Greg is an uncommon architect in that it’s almost exclusively his experience that got him to professional architectural licensure. After finishing an intensive two-year degree program, Greg entered the profession with a solid position as an architectural draftsperson at a local firm in Costa Mesa. After completing eight years of practical experience, Greg qualified for professional licensure and passed the exams required to become licensed.

Cordillera Ranch Residence Edwards, CO[Image credit: Cordillera Ranch Residence, Edwards, CO - Zehren and Associates]

Early in his career, Greg spent five years working for Vail, Colorado firm, Zehren and Associates, where he specialized in high end second homes, many in partnership with a local realtor-developer.

“The realtor would call me and say, ‘Greg, I've got this couple in town. They have five lots on their list to possibly build their dream mountain home on. Would you ride around with us and help them decide? I’d go draw some sketches as they looked at a property: ‘Well, your driveway is going to come in here, you'll have the views this way.’ By the end of the day, they’d say, ‘I think lot number five is what we're going to go for. The realtor would look back over her shoulder at me going, ‘Good job. You sold it for us.’ And most of the time our firm would wind up designing the home. I really enjoyed that, just helping people realize what an architect can do for them, and then taking a project all the way through construction to move-in.”

FH 01[Image credit: Flying Horse Athletic Club and Spa, Colorado Springs, CO - B3 Architects]

Greg next returned to his native Santa Barbara area, spent eight years working at B3 Architects, rising to the role of managing director and working with developers of resort communities across the country. Founded by the late Barry Berkus, who over the course of his 60-year career designed an astonishing 600,000 houses and expanded from Santa Barbara to offices across America and east Asia, the job gave Greg his first chance to rise up the ranks of a firm and enter a leadership role. He next moved to Carpinteria firm Neumann Mendro Andrulaitis, hired as the firm’s design director.

Gaudi Inspired Tea Fire Rebuild Santa Barbaratif[Image credit: Gaudi Inspired Tea Fire Rebuild, Santa Barbara, CA - GDCA]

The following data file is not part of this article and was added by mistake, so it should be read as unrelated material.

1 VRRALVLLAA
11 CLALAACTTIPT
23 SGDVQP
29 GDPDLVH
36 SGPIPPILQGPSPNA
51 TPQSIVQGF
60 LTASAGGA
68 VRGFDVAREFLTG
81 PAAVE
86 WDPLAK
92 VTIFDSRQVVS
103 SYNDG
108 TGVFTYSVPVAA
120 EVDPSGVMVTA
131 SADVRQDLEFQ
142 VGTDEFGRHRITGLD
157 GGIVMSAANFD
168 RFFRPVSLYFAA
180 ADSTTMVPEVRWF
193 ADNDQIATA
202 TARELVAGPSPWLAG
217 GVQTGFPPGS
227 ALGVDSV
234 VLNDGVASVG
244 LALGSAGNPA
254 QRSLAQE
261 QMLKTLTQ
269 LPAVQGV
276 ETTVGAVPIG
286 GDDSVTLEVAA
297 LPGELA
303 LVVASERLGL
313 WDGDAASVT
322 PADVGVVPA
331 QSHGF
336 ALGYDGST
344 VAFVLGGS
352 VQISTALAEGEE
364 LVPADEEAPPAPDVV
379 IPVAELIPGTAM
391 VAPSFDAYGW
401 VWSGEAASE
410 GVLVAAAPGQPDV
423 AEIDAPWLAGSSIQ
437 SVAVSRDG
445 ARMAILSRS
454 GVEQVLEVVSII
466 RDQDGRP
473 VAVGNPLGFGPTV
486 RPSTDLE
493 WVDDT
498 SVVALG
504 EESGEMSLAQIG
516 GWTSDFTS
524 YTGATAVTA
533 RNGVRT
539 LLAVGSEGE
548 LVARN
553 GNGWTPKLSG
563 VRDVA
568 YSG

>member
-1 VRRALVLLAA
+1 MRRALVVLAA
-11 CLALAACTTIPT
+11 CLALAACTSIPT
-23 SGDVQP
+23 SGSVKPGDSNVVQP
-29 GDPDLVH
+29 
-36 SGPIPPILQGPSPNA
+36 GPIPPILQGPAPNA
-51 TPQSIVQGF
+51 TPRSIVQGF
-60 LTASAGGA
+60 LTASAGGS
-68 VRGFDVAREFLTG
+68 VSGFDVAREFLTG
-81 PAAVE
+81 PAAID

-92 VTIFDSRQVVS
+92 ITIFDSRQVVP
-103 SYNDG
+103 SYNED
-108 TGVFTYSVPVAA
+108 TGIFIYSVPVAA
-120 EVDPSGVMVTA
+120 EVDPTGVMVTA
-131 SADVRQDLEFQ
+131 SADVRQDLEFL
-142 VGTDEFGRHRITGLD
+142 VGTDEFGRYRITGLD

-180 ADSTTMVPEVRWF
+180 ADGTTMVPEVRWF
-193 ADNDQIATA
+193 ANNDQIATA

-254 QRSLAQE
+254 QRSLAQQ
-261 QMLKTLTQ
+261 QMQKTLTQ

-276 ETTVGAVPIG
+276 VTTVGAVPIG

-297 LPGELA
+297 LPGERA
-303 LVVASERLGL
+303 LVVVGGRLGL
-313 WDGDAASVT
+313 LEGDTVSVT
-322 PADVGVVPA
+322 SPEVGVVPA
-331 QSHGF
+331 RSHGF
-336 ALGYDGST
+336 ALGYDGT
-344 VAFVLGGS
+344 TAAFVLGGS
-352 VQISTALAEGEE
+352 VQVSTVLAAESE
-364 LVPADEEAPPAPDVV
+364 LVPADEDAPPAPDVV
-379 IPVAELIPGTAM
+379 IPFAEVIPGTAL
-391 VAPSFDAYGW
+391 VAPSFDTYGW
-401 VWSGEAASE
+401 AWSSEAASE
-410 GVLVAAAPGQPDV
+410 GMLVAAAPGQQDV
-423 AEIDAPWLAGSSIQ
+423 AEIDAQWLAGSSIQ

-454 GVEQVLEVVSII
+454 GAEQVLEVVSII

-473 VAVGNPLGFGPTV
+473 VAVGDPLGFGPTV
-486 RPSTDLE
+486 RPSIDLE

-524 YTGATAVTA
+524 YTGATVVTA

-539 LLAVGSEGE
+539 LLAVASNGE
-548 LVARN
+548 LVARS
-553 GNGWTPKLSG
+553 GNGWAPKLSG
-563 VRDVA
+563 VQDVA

In 2009, however, Greg’s career took a back seat when his family experienced a tragedy: losing one of his two daughters to cancer. Leaving his design director job, Greg went on a photography walkabout, founded his own firm, and for four years designed a variety of residential and mixed-use projects almost entirely on his own. It was maybe a necessity for more solitary time, as Greg crafted a new sense of work-life balance. The photography journey, besides being cathartic, produced a series focusing on the Gaviota Coast. Endangered Landscapes was displayed in a few galleries in 2010- 2011 and brought needed awareness to the largest stretch of undeveloped coastline remaining in Southern California.

AB to AB

It was actually AB design studio that gave Greg a new firm to call home again. In 2013, he was hired by the firm in Santa Barbara as a project manager for a couple of high profile Santa Barbara projects. Then in 2014, he sold Clay and Josh on the idea to open an LA office and volunteered to be the guy to manage it. Today it’s a successful studio that produces some of our best work, but it took time to establish the firm in America’s second-largest city. And Greg was still searching for the right fit himself. Just under two years into the job, he and AB’s partners parted company, but on respectful terms.

SONOS Sound Wave Entry Concept[Image credit above: Sound Wave Entry Concept, Image credit below: MOXI - The Wolf Museum of Exploration + Innovation, Santa Barbara, CA - AB design studio, inc.]

MoxistairfinalAs the economy boomed in the mid-2010s, Greg was able to keep busy, again running his own sole proprietorship and drawing from decades of experiences designing homes across the American west. But he yearned to be part of a team again. And as it happened, Greg and AB’s Josh Blumer had found a way to keep talking. In December 2017, Greg accepted an offer to return. And over these nearly five years, he’s found his place at the firm.